Sarah Palin appeared on Fox News’ “Hannity” program Tuesday night just a few days after delivering a well-received keynote address at the Right Online conference. The grassroots conservative icon and host Sean Hannity discussed Obama’s illegal immigration ploy, why she didn’t mention Gov. Romney in Las Vegas, her support for her party’s presidential nominee, Eric Holder in hot water, and what advice she would give to Romney’s campaign:
Gov. Palin said the “Obamnesty” power grab by the president was “par for the course” for Obama, who has shown a pattern of implementing by executive fiat measures which he has failed to get Congress to enact. She pointed out that Obama was a lecturer in law school, not a professor, and said that the students in his course “got ripped off” because Obama has repeatedly demonstrated that he doesn’t understand constitutional law.
The 2008 GOP vice presidential candidate explained that neither she nor any other speaker at Right Online mentioned Mitt Romney because it is not allowed under the Federal Election Commission rules that regulate organizations such as Americans For Prosperity, the group that sponsored the conference. The former governor left no doubt that she’s supporting Romney in the general election, and she said that “if that vote were held today,” she will vote for him “in a heartbeat” over Obama. Gov. Palin added a reminder that her position has been consistent throughout this election cycle. She has always said that she will support the GOP presidential nominee, no matter who it would be, and she’s always been for “Anybody But Obama.”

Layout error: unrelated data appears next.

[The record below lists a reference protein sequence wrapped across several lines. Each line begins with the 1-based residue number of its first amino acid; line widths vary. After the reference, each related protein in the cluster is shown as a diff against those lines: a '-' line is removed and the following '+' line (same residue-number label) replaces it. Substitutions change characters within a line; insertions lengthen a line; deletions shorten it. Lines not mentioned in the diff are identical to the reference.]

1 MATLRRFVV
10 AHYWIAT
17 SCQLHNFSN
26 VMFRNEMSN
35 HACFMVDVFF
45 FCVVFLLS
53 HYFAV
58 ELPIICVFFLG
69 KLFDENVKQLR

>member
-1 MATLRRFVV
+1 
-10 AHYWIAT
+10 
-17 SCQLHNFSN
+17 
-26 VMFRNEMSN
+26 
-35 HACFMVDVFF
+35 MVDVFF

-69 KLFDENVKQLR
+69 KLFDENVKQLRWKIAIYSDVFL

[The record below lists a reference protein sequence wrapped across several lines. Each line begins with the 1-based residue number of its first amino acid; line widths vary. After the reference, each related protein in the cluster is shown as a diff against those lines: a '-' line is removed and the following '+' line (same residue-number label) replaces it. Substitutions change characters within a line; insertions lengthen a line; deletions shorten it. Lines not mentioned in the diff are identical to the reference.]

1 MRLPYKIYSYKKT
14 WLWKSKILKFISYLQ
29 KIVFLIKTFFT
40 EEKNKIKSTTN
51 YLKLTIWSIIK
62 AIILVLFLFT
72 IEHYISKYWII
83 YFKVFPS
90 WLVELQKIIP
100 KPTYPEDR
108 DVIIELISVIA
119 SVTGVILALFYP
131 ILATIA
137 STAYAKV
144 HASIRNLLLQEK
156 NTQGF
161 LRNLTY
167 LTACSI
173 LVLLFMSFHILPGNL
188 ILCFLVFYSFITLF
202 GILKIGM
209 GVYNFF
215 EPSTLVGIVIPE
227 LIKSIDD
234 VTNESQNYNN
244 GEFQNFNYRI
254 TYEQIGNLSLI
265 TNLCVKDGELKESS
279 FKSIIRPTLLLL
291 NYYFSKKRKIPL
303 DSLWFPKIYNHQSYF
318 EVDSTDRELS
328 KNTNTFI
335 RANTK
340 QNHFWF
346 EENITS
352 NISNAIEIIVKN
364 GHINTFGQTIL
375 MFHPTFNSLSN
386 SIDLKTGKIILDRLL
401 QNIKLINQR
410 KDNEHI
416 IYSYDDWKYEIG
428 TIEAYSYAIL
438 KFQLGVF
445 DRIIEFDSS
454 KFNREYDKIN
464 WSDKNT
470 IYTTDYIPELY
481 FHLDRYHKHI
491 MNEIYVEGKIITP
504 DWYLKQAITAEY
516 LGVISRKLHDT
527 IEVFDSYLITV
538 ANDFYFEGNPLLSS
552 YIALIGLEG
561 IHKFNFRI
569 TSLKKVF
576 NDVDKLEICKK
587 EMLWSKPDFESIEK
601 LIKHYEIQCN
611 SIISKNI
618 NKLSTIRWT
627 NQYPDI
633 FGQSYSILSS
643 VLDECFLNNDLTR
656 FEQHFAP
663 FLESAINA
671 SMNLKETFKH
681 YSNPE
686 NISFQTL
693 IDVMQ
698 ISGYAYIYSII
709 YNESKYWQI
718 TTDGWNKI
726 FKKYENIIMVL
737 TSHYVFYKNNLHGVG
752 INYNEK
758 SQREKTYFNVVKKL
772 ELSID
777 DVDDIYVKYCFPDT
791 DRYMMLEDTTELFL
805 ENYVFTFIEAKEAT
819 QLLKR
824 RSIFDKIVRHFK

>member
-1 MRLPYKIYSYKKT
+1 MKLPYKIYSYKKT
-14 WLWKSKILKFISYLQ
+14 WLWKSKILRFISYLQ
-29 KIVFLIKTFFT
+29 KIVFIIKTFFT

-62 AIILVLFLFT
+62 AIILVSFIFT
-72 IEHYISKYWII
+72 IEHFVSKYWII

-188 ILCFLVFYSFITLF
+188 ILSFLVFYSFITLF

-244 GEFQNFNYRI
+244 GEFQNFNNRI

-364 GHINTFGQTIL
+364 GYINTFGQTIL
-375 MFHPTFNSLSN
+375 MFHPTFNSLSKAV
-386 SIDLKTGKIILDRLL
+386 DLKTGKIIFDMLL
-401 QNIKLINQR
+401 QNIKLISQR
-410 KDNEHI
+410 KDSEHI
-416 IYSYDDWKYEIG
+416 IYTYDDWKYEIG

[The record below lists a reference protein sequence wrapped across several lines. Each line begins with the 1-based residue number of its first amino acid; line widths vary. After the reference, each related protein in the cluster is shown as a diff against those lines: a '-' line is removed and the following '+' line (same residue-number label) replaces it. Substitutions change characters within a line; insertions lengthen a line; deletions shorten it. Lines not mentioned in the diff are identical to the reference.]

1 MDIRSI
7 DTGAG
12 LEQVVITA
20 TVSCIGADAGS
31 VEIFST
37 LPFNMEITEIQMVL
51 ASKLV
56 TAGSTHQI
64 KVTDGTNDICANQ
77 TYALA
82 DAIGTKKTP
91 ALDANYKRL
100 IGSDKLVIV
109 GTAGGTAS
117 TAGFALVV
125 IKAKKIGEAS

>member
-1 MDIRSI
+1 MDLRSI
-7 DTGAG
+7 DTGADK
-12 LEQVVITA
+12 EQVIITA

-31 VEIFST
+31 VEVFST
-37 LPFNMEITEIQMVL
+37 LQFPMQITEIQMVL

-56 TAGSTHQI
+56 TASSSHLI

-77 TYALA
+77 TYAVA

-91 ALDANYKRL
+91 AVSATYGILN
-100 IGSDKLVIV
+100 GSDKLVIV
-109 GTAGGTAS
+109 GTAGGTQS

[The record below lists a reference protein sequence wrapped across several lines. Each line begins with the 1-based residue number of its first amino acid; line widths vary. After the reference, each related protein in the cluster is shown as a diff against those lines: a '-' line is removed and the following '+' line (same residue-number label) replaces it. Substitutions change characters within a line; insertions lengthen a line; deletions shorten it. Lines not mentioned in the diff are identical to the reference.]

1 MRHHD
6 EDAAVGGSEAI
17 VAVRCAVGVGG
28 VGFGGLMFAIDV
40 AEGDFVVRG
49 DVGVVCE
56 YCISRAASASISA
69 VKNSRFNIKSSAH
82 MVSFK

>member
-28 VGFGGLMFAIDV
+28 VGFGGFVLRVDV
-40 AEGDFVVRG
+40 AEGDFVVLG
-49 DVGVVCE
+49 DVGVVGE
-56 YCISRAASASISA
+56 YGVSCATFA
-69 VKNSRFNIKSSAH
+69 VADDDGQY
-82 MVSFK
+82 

Sarah Palin characterized Attorney General Eric Holder’s stonewalling as “absolutely disgraceful” and criticized the “lapdogs in media” who are too “emotionally invested” in Obama to cover him in a fair and balanced manner. Asked what advice she would give to Romney, Gov. Palin said that his campaign needs to be “very, very aggressive” and go after Obama’s record, education and associations. The McCain-Palin campaign failed to do this, she lamented, but did not blame Sen. McCain for it, implying that the campaign’s management was responsible.